When connecting up a PC to a monitor, there are 4 main options: VGA, DVI (with all its different versions), HDMI and DisplayPort.
I will talk to you about each of these options and what the pro’s and con’s are of using them. So let’s just dive in head first.
Video Graphics Array (VGA) is the one that you will find on any PC monitor and almost all modern televisions and it was developed by IBM. VGA uses a 15 pin connector and “the maximum resolution claimed for a VGA connector is 2053 x 1536.”
As opposed to most other technologies, VGA transmits analogue signals, which means that electric noise can interfere and disrupt the quality of the image you receive. This is combated with high quality cabling which can block out more noise; generally the thicker the cable, the better. However, would you want to go and spend a large amount of money on a cable for a technology that is disappearing? I didn’t think so.
Another point is that when you plug this into your LCD monitor, the analogue signal must be converted into a digital signal as the panel in the TV is digital. Because the usage of VGA is diminishing as it is replaced with DVI and HDMI etc, the quality of these analogue to digital converters (ADC) is also declining, meaning that the quality of what you see is actually getting worse with newer monitors.
I do not feel the need to say much more on this other than, if you can…don’t use it!
Digital Video Interface (DVI) is one designed to transmit uncompressed digital video. However, it can also be configured to handle analogue as it comes in 3 different modes: DVI-I, DVI-D and DVI-A.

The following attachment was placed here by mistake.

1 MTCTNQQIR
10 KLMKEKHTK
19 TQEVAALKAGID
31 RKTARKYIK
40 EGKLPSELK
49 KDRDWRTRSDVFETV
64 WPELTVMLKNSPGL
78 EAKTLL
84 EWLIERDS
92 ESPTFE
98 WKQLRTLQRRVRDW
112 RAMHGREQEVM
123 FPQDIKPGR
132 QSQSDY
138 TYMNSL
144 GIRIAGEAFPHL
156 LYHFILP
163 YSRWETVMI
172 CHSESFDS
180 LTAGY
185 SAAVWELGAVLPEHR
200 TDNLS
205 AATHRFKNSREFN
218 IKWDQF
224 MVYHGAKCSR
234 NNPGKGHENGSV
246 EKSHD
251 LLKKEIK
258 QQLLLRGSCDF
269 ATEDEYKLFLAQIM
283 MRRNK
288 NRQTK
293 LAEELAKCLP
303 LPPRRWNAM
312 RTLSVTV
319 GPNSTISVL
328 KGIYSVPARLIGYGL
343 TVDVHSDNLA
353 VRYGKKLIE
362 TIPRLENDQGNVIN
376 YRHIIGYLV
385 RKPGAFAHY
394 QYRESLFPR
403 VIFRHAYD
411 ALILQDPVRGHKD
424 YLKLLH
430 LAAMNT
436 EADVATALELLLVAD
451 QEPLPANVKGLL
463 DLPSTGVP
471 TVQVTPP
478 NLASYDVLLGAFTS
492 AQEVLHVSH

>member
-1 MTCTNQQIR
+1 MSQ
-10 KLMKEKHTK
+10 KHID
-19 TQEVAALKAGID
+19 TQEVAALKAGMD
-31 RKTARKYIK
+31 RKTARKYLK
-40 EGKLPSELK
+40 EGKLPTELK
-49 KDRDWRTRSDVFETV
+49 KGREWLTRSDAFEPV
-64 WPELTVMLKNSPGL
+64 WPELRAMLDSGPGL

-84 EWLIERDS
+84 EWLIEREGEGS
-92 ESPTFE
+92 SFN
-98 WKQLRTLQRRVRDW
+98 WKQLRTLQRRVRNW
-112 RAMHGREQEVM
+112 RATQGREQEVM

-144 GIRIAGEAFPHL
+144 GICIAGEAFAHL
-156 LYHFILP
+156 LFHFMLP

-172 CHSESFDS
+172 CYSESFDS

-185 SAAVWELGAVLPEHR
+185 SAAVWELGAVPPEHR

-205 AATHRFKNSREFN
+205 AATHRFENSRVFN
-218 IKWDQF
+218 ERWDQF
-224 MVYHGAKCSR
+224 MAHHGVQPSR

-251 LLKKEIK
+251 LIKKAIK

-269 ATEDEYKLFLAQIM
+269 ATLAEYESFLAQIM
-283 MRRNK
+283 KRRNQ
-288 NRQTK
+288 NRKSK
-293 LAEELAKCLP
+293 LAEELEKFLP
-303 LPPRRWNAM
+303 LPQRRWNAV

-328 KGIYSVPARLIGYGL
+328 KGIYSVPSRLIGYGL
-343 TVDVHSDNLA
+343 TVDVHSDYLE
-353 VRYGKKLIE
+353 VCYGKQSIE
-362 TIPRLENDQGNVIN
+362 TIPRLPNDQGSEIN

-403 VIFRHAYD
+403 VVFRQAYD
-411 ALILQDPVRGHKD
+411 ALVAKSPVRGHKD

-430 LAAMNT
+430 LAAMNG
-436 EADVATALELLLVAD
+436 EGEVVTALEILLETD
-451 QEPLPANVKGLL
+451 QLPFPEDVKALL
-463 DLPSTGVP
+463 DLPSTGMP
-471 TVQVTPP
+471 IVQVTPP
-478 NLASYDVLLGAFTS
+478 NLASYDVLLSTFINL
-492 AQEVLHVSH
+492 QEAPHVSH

DVI-I (DVI-Integrated) is the more preferable of the collection. It has the pins to allow it to work with both digital and analogue signals – though it transmits in digital – making it extremely versatile. If you look at the picture on the left, you can see it has all of the pins needed for both signal types.
It comes in both single and dual link (see below), and though you will find this connection on any PC monitor, you may want to note that it will probably not be on your TV monitor. In comparison to VGA, you will notice a much sharper image and because of the digital signal – instead of analogue – the cable quality does not matter unless you are using a cable over 4 meters. To convert this cable to HDMI or VGA all you need is an adapter for each end instead a signal converter that most retailers will tell you to buy.
DVI-D (DVI-Digital) is a digital only DVI cable meaning that there is no support for analogue technologies, like VGA, without a signal converter. Other than that, it is the same as DVI-I; it can be single or dual link and can easily be converted to use HDMI with the use of an adapter.
DVI-A (DVI-Analogue) is an analogue only DVI cable. This is the polar opposite of the DVI-D cable I just mentioned, meaning there is no support for digital technologies without the use of a signal converter. However, it can be converted to VGA easily using a simple adapter.
DVI – Single and Dual Link
In DVI cables that handle digital signals, so DVI-D and DVI-I, there is the option of either single link (SL) or dual link (DL). You can see in both the DVI images that there is an extra 6 pins. These extra pins allow for a higher resolution to be delivered to the monitor by doubling the number of TMDS pairs and hence effectively doubling the bandwidth
When using single link, the DVI specification mandates a maximum pixel clock frequency of 165 MHz. With a single DVI link, the highest supported standard resolution is 2.75 megapixels (including blanking interval) at 60 Hz refresh. For practical purposes, this allows a maximum screen resolution at 60 Hz, for widescreen 16:10 ratio of 2,098 × 1,311 or, for 4:3 ratio, of 1,915 × 1,436 pixels. All display modes that use a pixel clock below 165 MHz, and have at most 24 bits per pixel, are required to use single-link mode.